Wednesday, October 23, 2013

St. George Training: Update #3

The past three weeks I have been living in some sort of dream. It's been eat, then train, then eat, then write training programs for my athletes and do work, then train, then eat, then Skype, then sleep, repeat...for some people this might sound much to boring, or lonely, or both. But I love it. There are definitely days when I think it would have been easier, less risky and much more profitable to work in a regular day job. But so long as I can scrape by doing something I love, I am going to do it. I just don't want to have any regrets.

So, now onto the important lessons I have learned during this training block so far:

(1) It is possible to get faster for each repeat when you are doing a set of 4 x 1000 in the pool, or to negative split a 30km run, or to hold a higher power in the last 90km of a 180km bike than in the first 90km. How? It's called pacing. Many people go out too hard, thinking "this is gonna be the breakthrough workout I've been hoping for, and I'm going to be able to hold 50W higher than my previous long ride". This is not the mindset to have...I would suggest starting out holding the same power that you averaged on your last ride of a similar distance, then, push the pace in the last half or last third of the workout. A lot of my long workouts have had this focus...I have started easy, then gradually increased the pace or the power as the workout goes on. It is extremely important to get a feel for proper pacing when doing long workouts, to prevent burning out later on.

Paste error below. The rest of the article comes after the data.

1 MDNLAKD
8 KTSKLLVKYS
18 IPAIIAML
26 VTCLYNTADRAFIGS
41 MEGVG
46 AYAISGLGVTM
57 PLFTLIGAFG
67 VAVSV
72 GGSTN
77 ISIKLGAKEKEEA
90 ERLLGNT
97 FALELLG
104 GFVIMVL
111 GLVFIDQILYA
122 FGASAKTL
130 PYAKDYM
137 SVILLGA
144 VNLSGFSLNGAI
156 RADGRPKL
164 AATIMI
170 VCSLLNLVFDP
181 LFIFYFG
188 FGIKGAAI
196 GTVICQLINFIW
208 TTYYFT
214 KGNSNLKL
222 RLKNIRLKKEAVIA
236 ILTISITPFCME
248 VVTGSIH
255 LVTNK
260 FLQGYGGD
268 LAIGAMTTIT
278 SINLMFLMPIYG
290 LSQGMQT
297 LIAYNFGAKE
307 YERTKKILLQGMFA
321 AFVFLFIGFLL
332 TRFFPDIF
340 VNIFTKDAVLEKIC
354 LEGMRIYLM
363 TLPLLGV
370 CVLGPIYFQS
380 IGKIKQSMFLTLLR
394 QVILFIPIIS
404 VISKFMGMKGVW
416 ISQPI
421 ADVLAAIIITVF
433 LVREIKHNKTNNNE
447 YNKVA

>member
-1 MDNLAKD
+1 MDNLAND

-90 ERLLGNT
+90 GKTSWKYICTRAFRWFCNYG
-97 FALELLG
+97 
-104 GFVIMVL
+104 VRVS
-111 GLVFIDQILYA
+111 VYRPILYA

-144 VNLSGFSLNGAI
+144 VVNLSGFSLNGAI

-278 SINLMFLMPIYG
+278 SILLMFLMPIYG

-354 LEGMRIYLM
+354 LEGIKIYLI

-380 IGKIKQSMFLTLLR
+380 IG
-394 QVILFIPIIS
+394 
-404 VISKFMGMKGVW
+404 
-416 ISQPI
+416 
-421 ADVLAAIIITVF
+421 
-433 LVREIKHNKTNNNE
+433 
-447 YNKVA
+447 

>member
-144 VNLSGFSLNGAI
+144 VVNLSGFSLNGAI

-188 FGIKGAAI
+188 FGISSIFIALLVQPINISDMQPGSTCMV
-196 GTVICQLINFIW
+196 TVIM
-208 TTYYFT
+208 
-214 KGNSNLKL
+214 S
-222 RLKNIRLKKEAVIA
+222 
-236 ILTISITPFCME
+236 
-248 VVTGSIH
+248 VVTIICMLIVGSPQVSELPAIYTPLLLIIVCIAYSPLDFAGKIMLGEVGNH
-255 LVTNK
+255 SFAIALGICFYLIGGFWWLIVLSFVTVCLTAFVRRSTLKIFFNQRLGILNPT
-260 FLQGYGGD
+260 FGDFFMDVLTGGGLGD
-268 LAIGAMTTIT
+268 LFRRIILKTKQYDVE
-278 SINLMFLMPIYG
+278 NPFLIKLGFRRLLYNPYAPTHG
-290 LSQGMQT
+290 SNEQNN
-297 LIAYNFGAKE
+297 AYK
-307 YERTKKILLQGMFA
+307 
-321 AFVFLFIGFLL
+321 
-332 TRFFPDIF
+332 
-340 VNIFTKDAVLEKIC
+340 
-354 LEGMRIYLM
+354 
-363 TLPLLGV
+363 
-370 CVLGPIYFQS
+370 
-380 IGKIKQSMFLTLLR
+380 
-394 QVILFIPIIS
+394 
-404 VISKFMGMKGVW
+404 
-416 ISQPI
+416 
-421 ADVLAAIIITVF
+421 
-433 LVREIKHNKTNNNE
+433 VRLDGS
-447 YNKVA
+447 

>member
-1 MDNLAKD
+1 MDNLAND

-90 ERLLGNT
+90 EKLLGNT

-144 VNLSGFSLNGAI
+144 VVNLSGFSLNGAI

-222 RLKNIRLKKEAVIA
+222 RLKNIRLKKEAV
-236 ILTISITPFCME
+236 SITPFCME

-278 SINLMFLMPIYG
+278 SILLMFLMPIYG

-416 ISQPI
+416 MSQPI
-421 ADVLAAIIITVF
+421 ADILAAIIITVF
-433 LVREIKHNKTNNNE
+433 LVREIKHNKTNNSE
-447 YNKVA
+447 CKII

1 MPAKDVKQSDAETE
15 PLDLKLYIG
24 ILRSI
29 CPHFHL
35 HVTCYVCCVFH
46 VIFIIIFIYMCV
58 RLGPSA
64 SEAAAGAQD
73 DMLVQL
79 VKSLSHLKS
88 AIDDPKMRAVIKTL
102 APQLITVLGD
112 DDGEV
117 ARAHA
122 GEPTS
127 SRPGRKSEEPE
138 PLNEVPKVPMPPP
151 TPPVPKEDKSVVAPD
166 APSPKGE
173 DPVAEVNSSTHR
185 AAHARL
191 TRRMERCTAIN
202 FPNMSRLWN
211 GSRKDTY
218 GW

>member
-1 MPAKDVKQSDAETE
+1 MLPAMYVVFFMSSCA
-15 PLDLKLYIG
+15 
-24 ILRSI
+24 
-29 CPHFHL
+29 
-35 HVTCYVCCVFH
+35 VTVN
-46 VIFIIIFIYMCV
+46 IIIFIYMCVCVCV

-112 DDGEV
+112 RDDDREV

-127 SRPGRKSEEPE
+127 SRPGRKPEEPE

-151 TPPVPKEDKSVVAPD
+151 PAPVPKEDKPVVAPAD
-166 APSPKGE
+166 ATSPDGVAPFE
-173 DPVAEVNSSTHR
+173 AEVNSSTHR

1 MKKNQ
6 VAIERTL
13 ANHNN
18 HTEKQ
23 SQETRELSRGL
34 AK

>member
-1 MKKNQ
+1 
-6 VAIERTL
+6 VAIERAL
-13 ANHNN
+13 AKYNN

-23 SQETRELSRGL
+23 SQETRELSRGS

(2) Always have a growth mindset in training, because, just like life has its ups and down, so does a swim, bike or run! Having a growth mindset means being an optimist, searching for the positives, thinking of how take control and improve the situation. So that is the approach I have taken during this training block. If you just don't have the swimming arms in the pool, you can seize the opportunity to switch the focus to technique and drills...if you feel your legs are too heavy to run, you think about what good training it is to run when you don't feel good (assuming you can keep proper technique)...if your forgot your sunglasses on a bike ride, well, your sunglasses might fall off in a race, so you use it as a new experience! :)

(3) A 7.5hr training day doesn't feel quite as bad the second time around! After last week's longest ride ever, which I barely managed to descend (from low zone 2 in the first half to high zone 2 in the second half), I felt like death. I could barely muster up the energy to head out for a run afterwards. The run was less than epic at 8 minutes/mile pace...However, yesterday I nailed my power targets on the bike (which was 20km longer) and then ran at a 7:23/mile pace off the bike! I was still pretty dead at the end, but I heard this quote from fellow WattsUp athlete, "It doesn't get any easier, you just get faster". And it's true!

(4) A random epiphany (there's going to be those during endless hours of training!): The bad decisions you make have more weight than the right decisions you make and the things that go wrong have more weight than the things that go right. And it's the same thing with could put in a million hours of training and preparation, but a moment or one poor decision can end it all. If you mess up your taper or nutrition, get sick or you suffer a mechanical problem or you ends your race.

Well...that's all for now :)

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